The year was 1998. A new windows OS came out, the iMac appeared and a president was impeached … and I discovered Flash. In a dimly lit computer lab, I came across eye4u.com – a German website that was built solely in Flash. Its galleries and intro were stunning. I never saw anything like that on the web before. In general, the web was getting used to not being so “Netscape Gray.” I remember saying “this is the future of the web.”
Now it is 2008 and Flash hasn’t dominated the net as “the system” to build a site and 10 years is a long time on the net. We’re not flying through Flash-made tubes of 3D interfaces or having content fly out at us on comical handcranks. Flash is powerful and can be entertaining if done right, but why hasn’t it “caught on?” These days the bulk of Flash seems to be primarily used for games.
A long-term SEO consultant told me that when he would talk with a webmaster who had a Flash-made site, he would hold up a piece of paper and state “this is how Google sees your site.” His point was that though Flash was powerful and great-looking, a site created using plain HTML had the distinct advantage of being more easily crawled versus the Flash version.
What a blow! The webmaster probably spent thousands creating a site that would be both entertaining and organized; yet Google didn’t know what to do with it. Yes, the search robots that determine what is relevant and what content is indexable, could not crawl a site that was basically viewed as a really big picture.
The next few years led into a battle of Web Designers versus SEO consultants. Rhetorics of design theory clashed against rhectorics of SEO compliancy. Then, in June of this year, Google made a small announcement saying that it is learning to crawl the text elements of Flash files.
Wow. No longer is a Flash file flattened as an image, Googlebot can parse Flash files to see the text. After thinking about this, I remembered how I was able to extract text from Flash files by taking a screenshot and converting the image into a PDF. The simple OCR (optical character recognition) was able to determine what parts were text and what was an image. Whether using an OCR or just able to parse files, there are major strides being made in reading Flash technology.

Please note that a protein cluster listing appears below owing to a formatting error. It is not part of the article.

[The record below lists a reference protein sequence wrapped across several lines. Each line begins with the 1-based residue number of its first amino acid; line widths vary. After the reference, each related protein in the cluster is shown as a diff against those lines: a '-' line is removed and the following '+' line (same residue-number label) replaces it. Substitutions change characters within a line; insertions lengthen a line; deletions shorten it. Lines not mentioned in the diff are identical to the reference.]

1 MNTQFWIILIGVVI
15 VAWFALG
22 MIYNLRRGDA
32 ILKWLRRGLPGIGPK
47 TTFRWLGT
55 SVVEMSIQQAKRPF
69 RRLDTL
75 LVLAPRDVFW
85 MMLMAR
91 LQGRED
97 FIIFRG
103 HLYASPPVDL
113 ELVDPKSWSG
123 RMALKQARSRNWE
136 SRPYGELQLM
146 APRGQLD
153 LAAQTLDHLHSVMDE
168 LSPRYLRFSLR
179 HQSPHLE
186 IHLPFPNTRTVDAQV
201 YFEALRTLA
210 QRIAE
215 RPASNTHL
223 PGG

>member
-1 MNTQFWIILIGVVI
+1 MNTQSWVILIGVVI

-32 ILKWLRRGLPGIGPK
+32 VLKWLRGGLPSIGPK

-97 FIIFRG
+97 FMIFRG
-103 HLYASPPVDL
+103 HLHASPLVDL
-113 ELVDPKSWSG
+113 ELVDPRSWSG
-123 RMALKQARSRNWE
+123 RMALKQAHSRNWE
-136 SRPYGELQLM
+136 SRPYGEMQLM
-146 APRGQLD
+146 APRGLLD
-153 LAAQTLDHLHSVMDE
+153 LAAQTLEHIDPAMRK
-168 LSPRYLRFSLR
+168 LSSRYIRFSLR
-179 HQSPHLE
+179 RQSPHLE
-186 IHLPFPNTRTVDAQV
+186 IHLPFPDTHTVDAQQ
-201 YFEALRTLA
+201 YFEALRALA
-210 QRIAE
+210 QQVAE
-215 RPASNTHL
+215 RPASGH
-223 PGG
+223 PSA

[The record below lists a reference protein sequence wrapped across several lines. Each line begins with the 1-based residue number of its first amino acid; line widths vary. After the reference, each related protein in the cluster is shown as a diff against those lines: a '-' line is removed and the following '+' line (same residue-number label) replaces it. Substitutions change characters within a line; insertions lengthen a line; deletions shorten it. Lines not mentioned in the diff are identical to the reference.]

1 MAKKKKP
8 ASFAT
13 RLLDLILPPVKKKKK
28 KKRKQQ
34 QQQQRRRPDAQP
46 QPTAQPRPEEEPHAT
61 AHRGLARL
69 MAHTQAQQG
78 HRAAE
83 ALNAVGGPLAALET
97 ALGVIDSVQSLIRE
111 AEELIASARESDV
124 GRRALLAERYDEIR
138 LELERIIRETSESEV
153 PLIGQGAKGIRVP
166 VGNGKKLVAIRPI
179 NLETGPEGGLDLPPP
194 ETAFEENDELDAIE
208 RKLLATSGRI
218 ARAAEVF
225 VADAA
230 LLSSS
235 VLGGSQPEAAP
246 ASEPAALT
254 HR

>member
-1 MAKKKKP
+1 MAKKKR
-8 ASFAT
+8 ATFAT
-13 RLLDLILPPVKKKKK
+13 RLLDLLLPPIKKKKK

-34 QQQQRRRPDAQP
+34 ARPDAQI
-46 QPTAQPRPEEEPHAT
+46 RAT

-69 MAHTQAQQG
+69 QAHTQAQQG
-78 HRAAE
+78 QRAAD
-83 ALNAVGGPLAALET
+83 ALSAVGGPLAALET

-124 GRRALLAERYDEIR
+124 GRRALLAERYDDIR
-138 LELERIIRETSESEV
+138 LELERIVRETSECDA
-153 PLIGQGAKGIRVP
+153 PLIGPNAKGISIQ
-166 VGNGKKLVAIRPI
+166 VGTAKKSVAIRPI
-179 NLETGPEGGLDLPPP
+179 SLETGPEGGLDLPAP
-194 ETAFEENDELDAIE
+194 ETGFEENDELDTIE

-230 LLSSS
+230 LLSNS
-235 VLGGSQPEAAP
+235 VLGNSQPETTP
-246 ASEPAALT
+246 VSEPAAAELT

Why do some Flash sites have high PageRank?
Optimized content is good, but relevant content is better. A site that is linked to over and over again will be considered relevant by the search engines. My example from the beginning holds a PageRank of 5, yet if you look at the source view, it doesn’t have a lot there. Link building will always have tremendous power. Over 10 years of being shown as an example of “what Flash can do” helped carve themeselves a nice PageRank. Then again, that’s 10 years of being on the internet. Most companies don’t have that much time to wait.
Even though Googlebot is learning to parse text elements, that doesn’t mean you can go all willy-nilly in creating your 3D tube-traveling interface. The language of the announcement is very “just started-ish” so the chances of your Flash site being indexed and ranked just as fast as a hand-coded HTML site is very slim. Though if you do choose to incorporate Flash elements be sure to keep the following in mind:
- Keep the heirarchy of your content clear
- Use text for your links, not images
- Add relevent HTML text around your Flash element
In another 10 years they may be able to easily fly through your 3D landscaped Flash page. Until then try to make it easy for the search engines to crawl your site and keep them happy!